Jail Mental Health Unit


In Yavapai County, Arizona, they are rethinking what the jail experience should be like for mentally ill individuals. Jailed individuals with mental illness often act up and exhibit out of control behaviors that land them in isolation cells, when what they really need is something different. Yavapai County Sheriff’s Department Captain David Rhodes says, “When you take someone with a medical condition and try and discipline it out of them, the results are in that it does not work… We need to be pro-active, and we need a new approach.”

So Yavapai County detention center reimagined a mental health unit that would provide mentally ill inmates who have committed low-level misdemeanors and felonies a place to stay if they cannot afford bond and while awaiting trial. While there, the inmates can spend time in the beautifully painted, earth-toned room, playing games, talking, studying, or receiving treatment for their mental illness. The center can hold a maximum of 600 inmates, and currently has about 500 inmates.

In addition to the mental health services provided while in jail, there is an outreach program that links released inmates with mental health services in the community, to ensure the individuals keep getting the treatment they need. This program is in effect to reduce the chances that the individual will end up back in jail.

Says Rhodes, “Evidence supports that if you do nothing, something bad will happen. So we want to do something so there is less of a chance. You don’t know the crimes you prevent by investing something upfront. That’s why I believe in it. These people have to have some hope.”

Not everyone in jail needs to be in jail. It is great that Yavapai County is taking steps to help mentally ill people in need, and that they are proactively working to prevent mentally ill individuals from getting caught up in the legal system. We can hope that Yavapai’s system will become a model for other counties, including Maricopa County, to adopt and incorporate.

Read original article here.

Posted in Mental Health Defenses |

Police Encounters can Turn Deadly for the Mentally Unstable


According to a Washington Post analysis, 462 people have been shot and killed by police officers in the United States in the first 6 months of 2015. 124 of these people were in the midst of a mental or emotional crisis. While most of those 124 were armed, the majority of them had not actually committed a crime; the police were called because the person had been acting erratically and, in 40% of the cases, were explicitly suicidal.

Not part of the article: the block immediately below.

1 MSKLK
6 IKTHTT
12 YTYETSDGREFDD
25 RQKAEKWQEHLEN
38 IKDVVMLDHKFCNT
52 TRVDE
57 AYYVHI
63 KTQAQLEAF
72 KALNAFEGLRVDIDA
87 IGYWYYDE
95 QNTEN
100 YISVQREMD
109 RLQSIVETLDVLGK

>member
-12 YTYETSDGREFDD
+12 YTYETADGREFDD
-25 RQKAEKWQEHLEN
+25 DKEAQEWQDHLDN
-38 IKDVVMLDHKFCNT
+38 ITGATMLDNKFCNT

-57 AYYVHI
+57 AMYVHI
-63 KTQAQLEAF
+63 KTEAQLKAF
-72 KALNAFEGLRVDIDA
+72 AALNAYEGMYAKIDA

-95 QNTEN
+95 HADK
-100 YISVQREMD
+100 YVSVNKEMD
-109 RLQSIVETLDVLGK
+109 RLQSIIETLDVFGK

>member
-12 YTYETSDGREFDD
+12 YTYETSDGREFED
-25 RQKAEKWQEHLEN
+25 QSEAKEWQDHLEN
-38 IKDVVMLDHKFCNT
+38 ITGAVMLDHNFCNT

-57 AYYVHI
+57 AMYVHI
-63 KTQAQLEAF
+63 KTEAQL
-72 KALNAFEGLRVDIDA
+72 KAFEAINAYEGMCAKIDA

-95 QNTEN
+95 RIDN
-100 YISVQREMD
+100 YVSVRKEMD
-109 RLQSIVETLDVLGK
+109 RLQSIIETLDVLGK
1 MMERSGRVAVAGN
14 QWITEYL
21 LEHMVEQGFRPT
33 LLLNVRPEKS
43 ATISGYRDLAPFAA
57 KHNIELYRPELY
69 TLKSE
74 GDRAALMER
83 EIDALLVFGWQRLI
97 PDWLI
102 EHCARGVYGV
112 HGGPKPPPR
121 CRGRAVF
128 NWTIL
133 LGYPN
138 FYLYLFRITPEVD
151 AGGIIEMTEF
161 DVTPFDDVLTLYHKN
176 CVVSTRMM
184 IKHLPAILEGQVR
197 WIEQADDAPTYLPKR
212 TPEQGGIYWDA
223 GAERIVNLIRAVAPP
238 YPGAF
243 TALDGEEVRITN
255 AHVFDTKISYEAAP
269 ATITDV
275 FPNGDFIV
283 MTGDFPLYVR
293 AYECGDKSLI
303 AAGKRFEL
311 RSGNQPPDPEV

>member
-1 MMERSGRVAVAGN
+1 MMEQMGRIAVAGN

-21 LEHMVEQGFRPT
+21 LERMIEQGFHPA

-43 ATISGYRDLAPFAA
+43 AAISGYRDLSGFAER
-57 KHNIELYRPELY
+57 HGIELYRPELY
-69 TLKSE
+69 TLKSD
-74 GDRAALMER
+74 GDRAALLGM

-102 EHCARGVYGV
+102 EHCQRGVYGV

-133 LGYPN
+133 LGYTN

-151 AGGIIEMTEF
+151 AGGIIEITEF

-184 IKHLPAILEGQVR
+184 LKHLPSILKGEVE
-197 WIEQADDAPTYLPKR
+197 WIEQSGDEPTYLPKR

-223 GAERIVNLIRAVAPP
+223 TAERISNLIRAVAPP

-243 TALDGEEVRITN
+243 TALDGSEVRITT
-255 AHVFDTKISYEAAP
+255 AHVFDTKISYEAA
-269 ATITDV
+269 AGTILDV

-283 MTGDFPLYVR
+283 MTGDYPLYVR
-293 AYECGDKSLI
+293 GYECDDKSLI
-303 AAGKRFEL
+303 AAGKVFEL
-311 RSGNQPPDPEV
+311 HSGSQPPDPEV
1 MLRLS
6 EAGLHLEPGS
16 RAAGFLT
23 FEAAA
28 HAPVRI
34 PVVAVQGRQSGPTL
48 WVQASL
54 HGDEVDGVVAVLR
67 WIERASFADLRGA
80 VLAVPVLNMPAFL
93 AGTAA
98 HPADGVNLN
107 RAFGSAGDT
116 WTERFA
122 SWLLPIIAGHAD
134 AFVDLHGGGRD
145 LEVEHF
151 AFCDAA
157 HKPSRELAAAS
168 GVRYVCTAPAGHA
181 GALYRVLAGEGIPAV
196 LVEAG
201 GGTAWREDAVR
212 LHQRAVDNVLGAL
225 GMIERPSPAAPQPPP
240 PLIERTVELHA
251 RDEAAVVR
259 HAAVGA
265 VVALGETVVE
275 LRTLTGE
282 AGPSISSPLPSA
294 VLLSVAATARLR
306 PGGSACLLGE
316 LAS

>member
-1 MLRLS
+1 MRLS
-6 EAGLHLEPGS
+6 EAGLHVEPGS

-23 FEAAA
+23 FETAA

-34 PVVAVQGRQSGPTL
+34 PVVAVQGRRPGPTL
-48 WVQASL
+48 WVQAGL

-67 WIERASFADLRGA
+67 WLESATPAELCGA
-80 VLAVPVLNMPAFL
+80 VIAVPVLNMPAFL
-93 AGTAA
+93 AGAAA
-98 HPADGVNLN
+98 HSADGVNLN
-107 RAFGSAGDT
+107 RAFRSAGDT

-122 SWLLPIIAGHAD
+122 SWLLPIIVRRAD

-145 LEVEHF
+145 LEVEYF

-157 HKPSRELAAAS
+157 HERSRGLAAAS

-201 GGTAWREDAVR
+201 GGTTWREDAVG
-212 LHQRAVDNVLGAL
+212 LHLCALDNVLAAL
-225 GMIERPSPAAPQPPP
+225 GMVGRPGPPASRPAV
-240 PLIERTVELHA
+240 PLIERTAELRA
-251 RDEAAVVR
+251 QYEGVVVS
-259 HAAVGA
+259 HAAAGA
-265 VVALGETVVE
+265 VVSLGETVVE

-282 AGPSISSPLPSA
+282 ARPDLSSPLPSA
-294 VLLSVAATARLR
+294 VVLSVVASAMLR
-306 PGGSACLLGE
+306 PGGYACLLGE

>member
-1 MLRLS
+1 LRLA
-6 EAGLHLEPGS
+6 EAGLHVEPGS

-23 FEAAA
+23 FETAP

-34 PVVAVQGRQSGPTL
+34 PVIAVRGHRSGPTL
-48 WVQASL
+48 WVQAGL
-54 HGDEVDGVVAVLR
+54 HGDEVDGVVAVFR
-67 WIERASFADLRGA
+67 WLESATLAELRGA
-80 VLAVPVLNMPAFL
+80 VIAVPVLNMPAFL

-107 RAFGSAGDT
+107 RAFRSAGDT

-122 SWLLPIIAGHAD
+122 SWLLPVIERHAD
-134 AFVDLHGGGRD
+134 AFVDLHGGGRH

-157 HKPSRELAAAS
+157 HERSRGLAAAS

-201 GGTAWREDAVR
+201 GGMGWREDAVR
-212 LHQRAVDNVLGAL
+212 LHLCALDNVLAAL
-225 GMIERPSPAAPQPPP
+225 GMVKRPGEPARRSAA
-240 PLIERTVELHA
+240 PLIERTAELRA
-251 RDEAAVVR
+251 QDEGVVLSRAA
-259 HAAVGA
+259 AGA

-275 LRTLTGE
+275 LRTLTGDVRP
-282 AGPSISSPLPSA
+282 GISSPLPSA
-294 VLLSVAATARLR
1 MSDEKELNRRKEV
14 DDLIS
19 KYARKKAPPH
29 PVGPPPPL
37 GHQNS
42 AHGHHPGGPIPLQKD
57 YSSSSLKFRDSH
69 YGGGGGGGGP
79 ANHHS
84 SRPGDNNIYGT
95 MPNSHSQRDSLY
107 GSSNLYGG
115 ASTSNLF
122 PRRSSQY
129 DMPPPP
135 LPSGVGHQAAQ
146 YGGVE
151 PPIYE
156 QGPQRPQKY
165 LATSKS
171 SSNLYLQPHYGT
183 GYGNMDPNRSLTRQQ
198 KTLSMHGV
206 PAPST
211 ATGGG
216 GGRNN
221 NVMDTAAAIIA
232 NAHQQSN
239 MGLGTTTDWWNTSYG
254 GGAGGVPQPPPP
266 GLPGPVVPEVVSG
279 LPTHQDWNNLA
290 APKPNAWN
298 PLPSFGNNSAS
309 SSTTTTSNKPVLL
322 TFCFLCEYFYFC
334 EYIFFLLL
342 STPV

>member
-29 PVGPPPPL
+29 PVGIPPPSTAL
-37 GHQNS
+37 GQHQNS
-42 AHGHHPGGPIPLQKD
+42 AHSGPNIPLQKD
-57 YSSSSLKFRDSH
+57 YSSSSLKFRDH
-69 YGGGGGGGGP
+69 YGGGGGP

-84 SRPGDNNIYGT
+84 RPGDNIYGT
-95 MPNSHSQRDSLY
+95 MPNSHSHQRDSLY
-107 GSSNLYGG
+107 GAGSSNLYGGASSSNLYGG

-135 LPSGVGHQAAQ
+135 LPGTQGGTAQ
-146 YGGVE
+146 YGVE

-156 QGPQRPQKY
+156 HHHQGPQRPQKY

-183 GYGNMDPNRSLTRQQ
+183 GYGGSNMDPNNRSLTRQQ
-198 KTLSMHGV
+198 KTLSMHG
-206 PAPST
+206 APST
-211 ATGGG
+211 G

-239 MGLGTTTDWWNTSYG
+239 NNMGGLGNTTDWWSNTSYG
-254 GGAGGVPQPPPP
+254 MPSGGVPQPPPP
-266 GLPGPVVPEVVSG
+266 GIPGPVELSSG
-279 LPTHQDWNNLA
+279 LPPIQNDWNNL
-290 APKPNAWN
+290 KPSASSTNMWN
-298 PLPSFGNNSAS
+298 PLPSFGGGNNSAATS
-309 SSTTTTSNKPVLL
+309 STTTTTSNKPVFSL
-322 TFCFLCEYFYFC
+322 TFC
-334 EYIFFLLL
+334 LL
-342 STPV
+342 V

Chuck Wexler, executive director of the Police Executive Research Forum, says, “This is a national crisis.” Many police departments do not offer training to deal with these mental crisis cases. Mentally distraught people in a crisis need help; they need a doctor. With nationwide budget cuts for psychiatric services made in recent years, police are being called on to fill in the gap, yet they are often not trained on how to deal with these difficult situations. The training many police DO receive for dealing with mentally ill individuals is often counterproductive. Officers are encouraged to seize control quickly, and shout stern commands. Instead of trying to rush things, these types of situations often deescalate when the first responders slow down, try to calm the individual down, and convince the person to come with them. Sandy Jo MacArthur of the LAPD says that mentally ill individuals “do not process what is happening like a normal criminal. There’s a lot of white noise in their head.”

While big changes still need to be made nationwide, progress is already being made here in Phoenix. About half of the Phoenix officers have recently undergone crisis-intervention training, and a dedicated mental health squad of 7 officers will now be handling mental health crisis calls.

Read the original article here.

Posted in Mental Health Defenses |